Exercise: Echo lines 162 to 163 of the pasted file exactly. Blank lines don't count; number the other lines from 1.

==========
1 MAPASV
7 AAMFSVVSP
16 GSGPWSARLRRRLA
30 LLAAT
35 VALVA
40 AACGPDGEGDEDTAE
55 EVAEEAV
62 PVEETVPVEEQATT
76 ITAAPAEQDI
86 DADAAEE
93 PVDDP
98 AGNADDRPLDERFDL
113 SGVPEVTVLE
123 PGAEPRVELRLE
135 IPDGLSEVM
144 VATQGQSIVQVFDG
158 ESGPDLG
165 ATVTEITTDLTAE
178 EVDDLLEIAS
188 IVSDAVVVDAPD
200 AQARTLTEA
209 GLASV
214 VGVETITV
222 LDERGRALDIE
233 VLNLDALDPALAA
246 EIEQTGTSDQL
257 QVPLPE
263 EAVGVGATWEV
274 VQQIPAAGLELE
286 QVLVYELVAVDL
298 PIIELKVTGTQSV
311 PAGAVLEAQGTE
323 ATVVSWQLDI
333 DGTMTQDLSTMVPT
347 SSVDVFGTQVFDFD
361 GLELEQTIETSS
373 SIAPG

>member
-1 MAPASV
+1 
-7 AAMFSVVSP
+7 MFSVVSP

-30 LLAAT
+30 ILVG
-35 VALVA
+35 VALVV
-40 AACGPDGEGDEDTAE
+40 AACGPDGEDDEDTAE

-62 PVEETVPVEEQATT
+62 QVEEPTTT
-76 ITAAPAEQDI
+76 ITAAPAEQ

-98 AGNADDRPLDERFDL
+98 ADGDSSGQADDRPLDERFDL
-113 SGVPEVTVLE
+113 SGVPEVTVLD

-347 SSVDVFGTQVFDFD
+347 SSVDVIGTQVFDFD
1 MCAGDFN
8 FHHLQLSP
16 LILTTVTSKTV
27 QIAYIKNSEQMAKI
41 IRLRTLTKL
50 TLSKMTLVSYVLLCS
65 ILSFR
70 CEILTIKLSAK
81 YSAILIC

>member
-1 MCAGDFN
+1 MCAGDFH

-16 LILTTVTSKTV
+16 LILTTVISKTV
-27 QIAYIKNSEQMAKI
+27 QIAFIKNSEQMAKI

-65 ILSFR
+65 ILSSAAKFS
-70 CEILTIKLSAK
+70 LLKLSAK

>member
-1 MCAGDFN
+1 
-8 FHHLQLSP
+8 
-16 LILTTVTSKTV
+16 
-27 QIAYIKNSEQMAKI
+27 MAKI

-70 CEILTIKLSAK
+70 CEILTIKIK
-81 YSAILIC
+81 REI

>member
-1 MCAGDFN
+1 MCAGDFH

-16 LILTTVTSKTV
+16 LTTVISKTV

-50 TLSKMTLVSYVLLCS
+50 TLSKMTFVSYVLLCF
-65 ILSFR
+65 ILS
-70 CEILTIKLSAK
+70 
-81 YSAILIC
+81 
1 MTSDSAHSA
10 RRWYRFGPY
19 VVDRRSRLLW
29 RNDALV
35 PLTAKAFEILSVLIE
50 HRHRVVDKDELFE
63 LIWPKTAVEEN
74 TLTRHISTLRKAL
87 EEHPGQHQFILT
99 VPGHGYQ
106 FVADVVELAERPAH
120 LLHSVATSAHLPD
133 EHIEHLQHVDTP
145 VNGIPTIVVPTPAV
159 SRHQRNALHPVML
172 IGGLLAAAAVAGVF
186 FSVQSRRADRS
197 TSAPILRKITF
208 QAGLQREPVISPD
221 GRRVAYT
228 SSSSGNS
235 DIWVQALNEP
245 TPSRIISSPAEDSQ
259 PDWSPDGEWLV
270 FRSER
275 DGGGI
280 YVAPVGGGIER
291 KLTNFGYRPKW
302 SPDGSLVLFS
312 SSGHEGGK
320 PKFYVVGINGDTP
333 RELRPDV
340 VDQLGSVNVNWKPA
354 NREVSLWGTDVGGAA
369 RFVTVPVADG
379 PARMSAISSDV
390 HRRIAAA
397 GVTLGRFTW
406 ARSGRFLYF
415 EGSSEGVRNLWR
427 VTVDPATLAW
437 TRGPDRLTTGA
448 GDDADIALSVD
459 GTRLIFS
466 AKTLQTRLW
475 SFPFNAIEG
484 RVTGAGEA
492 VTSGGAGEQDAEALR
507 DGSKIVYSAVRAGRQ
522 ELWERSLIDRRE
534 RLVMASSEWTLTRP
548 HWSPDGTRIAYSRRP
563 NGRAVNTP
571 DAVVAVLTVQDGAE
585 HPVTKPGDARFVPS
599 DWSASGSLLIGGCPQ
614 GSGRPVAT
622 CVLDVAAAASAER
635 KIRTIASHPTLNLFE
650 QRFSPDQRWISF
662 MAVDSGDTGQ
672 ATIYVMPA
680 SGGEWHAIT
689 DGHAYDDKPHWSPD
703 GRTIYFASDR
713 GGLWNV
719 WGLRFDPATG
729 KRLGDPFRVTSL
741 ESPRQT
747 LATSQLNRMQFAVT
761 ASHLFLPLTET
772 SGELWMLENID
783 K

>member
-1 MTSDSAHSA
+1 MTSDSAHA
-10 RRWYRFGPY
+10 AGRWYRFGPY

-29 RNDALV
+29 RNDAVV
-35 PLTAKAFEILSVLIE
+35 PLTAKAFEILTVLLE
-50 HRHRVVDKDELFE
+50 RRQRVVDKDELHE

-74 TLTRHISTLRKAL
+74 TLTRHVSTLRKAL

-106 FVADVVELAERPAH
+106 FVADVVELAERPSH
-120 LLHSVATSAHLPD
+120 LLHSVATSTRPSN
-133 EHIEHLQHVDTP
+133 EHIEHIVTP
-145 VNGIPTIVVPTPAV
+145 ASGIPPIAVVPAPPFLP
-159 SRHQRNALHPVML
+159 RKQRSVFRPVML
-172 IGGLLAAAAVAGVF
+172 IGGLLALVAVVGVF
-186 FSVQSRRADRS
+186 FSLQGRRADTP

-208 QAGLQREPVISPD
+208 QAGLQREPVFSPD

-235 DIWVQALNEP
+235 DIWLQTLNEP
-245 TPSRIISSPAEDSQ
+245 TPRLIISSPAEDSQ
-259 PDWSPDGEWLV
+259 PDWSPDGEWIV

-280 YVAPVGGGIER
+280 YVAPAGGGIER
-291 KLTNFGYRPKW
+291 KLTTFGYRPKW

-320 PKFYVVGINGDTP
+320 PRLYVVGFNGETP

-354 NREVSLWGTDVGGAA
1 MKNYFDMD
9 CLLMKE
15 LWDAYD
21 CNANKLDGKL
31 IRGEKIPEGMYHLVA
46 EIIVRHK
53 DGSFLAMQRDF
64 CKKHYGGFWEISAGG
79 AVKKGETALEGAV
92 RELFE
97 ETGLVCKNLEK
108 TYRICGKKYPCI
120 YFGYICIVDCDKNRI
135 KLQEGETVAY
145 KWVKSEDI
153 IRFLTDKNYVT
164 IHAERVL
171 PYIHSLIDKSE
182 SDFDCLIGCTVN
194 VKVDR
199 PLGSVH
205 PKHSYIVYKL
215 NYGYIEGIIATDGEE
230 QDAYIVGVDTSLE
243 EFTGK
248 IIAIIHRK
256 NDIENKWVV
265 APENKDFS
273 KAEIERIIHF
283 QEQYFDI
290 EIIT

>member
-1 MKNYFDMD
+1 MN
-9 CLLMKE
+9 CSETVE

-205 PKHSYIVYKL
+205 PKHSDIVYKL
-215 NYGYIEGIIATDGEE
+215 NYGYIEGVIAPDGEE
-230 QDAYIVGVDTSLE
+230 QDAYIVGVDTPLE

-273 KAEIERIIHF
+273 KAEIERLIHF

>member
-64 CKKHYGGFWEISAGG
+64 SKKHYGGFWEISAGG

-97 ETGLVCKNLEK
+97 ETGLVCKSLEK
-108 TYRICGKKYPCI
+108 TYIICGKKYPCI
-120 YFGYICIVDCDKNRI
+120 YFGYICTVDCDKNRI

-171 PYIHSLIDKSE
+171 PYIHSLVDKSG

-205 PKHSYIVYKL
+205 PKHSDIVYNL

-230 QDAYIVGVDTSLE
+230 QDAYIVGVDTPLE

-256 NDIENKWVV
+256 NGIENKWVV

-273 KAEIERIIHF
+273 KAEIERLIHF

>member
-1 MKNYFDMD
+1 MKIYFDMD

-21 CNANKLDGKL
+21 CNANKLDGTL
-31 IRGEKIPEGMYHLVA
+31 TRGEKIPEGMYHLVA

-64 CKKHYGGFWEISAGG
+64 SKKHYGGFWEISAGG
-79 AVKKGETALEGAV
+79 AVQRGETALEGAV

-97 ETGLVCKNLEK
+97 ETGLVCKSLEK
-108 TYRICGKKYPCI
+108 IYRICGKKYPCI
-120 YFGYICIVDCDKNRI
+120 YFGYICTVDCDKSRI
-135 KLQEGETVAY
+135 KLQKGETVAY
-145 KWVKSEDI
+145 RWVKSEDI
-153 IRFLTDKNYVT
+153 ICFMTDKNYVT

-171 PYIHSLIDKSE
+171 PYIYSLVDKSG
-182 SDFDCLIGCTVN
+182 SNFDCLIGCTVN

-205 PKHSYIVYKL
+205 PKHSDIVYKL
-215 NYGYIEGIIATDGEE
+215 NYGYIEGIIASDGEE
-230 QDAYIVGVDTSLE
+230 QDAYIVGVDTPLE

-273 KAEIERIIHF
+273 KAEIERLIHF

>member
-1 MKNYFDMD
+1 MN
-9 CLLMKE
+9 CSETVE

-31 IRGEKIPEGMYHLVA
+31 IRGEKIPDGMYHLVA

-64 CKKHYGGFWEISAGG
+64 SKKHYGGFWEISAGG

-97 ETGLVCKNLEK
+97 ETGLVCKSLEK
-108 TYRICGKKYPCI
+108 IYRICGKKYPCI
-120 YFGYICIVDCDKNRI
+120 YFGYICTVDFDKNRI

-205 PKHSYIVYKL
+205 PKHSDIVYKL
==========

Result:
622 CVLDVAAAASAER
635 KIRTIASHPTLNLFE